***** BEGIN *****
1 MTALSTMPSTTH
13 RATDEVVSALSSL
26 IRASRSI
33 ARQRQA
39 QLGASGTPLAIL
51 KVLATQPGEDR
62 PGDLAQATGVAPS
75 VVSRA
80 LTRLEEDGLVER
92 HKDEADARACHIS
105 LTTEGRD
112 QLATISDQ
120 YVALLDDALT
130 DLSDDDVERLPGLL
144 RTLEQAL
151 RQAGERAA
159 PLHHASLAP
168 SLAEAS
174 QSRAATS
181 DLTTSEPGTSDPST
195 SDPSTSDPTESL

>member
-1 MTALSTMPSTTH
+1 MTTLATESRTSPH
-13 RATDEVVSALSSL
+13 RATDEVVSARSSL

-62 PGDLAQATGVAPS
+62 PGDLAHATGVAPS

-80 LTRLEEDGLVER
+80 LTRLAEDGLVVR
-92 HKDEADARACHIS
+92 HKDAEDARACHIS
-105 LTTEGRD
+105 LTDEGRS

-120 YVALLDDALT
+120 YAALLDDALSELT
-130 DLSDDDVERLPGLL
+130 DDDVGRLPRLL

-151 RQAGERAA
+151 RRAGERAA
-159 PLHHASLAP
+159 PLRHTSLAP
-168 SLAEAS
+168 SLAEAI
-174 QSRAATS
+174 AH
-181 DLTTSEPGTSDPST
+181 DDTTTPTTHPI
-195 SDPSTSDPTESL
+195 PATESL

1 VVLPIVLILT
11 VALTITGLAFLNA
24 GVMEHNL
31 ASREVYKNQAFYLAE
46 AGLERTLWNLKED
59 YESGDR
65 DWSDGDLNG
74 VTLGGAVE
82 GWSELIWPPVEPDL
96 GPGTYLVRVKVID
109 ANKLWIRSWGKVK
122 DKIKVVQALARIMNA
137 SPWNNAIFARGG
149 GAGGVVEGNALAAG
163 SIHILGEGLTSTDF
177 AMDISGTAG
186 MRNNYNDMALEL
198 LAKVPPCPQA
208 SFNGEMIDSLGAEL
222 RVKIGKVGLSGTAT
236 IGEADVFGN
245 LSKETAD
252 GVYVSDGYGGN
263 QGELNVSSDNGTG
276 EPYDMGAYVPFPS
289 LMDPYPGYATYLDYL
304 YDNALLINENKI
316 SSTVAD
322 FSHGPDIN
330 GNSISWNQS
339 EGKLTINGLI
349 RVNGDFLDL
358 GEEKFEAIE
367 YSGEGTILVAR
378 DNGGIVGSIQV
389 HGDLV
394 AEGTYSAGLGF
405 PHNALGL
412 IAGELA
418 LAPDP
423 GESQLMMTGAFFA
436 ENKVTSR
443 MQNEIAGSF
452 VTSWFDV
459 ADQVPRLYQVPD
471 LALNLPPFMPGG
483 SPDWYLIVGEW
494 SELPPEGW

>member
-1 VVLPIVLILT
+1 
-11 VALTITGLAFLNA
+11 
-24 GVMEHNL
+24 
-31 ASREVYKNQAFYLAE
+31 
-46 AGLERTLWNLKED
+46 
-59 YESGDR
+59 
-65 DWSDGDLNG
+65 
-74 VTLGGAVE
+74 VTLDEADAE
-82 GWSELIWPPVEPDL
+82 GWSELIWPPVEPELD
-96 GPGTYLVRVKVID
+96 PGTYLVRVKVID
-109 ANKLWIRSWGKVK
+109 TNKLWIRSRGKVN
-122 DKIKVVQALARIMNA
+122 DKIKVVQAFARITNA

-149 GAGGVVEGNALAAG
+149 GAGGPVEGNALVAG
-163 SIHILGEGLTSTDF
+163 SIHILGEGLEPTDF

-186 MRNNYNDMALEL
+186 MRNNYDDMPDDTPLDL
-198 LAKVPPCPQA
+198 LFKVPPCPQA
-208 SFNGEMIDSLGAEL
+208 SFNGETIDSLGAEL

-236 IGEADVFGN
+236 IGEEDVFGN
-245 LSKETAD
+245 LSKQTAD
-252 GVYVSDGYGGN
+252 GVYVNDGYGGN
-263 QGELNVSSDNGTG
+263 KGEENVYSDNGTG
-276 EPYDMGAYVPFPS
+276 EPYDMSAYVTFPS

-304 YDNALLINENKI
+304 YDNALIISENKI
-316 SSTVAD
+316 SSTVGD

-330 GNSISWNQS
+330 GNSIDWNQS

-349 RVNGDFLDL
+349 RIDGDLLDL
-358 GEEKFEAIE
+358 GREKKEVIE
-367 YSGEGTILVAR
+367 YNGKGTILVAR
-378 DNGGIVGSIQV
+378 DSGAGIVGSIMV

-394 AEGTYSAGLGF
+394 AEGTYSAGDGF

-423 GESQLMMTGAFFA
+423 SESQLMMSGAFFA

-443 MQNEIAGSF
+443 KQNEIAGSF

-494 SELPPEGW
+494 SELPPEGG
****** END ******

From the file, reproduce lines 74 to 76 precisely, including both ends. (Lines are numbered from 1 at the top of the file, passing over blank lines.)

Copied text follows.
263 QGELNVSSDNGTG
276 EPYDMGAYVPFPS
289 LMDPYPGYATYLDYL